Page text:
In an interview on TV news program Face the Nation, DOJ antitrust chief Joel Klein said that Microsoft Corporation must admit that it harmed consumers if it wishes to reach a settlement with the U.S. government. The comments come just a few days after Klein extended an olive branch of sorts to Microsoft, offering it a chance to settle the case now that Judge Thomas Penfield Jackson has issued his final ruling. Of course, the stakes have risen since the last mediation attempt, which occurred before Jackson issued his guilty verdict against the company in April. During those settlement talks, Microsoft was unable to come to terms with the government, which was then simply asking for a conduct remedy. Instead, the company is now facing a breakup.
Microsoft must "come to grips with the nature of the competitive harm" it caused to consumers by linking its operating and applications systems, Klein said, noting that Microsoft's proposed remedies were "trivial" and "inconsequential." Klein implied that Microsoft didn't take the proposed remedy phase seriously and said that it would have to make serious concessions if it wished to settle the case now. Defending the breakup plan, which was first drafted by Klein and his colleagues, he said that "consumers will get new products, they'll get new innovation and you'll see desktop computing change in dramatic ways." Microsoft, he says, blunted innovation in its desire to protect it monopolies at the expense of customers, partners, and competitors.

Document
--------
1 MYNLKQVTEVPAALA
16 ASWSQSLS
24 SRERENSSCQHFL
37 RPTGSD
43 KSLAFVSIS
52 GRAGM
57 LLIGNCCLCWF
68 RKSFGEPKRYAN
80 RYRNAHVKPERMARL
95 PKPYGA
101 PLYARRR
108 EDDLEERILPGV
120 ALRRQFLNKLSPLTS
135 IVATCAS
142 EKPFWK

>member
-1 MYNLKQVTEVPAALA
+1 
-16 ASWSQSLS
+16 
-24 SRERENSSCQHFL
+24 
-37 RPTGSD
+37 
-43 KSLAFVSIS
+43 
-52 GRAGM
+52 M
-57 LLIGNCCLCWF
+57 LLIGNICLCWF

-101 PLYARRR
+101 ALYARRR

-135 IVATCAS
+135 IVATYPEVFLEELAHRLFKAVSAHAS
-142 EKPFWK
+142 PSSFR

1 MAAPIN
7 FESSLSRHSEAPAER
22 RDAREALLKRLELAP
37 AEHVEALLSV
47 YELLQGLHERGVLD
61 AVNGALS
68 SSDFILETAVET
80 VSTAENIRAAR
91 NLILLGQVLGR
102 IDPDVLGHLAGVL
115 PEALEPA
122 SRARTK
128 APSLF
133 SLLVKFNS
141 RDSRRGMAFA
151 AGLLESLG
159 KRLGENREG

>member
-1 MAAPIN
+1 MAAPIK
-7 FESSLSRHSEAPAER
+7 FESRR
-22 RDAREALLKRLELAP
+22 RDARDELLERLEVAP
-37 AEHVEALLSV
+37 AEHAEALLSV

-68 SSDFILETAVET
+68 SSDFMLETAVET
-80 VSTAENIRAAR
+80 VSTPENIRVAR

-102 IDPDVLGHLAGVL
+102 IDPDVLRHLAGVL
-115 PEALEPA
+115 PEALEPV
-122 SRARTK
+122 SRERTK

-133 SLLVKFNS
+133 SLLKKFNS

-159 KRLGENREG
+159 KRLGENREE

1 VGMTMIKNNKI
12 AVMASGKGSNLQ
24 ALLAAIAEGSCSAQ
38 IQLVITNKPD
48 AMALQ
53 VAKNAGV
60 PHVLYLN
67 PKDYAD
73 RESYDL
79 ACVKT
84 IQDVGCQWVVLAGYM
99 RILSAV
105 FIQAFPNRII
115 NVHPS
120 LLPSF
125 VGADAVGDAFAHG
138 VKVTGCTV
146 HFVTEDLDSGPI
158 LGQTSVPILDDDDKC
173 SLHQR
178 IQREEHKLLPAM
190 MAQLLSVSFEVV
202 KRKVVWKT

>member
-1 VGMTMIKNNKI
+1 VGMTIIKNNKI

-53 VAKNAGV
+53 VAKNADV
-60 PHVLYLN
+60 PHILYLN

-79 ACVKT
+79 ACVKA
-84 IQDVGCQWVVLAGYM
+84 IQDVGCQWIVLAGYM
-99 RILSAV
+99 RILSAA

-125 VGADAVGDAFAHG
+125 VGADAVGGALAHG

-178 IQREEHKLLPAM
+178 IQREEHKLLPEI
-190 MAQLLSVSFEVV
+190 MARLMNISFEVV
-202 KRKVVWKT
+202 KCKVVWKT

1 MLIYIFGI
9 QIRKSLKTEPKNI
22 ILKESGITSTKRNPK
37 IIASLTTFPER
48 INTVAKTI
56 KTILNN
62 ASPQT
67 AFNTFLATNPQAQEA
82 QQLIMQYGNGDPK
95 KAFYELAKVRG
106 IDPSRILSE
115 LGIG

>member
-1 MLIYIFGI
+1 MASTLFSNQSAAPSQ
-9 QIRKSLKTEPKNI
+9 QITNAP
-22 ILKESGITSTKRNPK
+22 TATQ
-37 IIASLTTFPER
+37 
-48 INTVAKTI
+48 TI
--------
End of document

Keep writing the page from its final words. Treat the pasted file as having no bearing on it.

Meanwhile, Microsoft is going on a public relations spree, hoping that its reputation among the uninformed masses remains strong. The company is spending millions of dollars on TV, newspaper, and magazine advertisements, and has ramped up a political lobbying force that will produce studies and opinion pieces that support the company's view of the trial. Part of this campaign focuses on lobbying Internet sites through companies that act as if they're grass roots campaigns that are independent from Microsoft. But though the software giant's efforts have paid off with the public, 65% of whom support the company, it's finding its opponents to be less enthusiastic about the lobbying. Iowa attorney general Tom Miller, for example, pledges that the 19 states allied with the U.S. government will continue to pursue Microsoft if a new presidential administration botches the current case. "If for some reason a new administration would want to produce a remedy that Microsoft can work around and continue to do what they have been doing, the 19 states would be resolute and say no," he says. "We would be even more determined than we are today, if that is possible."
Even Microsoft's head legal counsel, Bill Neukom, has taken to the streets to defend the software giant. In an interview last week with ZDNet, Neukom attacked Judge Jackson's characterization of the company and what he calls a rush to judgment. "We are moving from the more theatrical innings to the more analytical part and I believe that on appeal, that the evidentiary record we have submitted will get the full attention of the Court of Appeals and be found persuasive," he said. "We will be raising on appeal the procedural irregularities, including the lack of application of the rules of evidence and the rush to trial, and a limitation on the number of witnesses we could provide.